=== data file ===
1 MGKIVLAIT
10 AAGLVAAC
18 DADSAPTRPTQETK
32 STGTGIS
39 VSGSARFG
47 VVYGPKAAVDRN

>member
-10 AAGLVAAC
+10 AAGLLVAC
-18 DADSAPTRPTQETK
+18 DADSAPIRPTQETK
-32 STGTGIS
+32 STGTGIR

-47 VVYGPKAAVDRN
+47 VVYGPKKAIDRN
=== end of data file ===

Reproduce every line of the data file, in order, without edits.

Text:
1 MGKIVLAIT
10 AAGLVAAC
18 DADSAPTRPTQETK
32 STGTGIS
39 VSGSARFG
47 VVYGPKAAVDRN

>member
-10 AAGLVAAC
+10 AAGLLVAC
-18 DADSAPTRPTQETK
+18 DADSAPIRPTQETK
-32 STGTGIS
+32 STGTGIR

-47 VVYGPKAAVDRN
+47 VVYGPKKAIDRN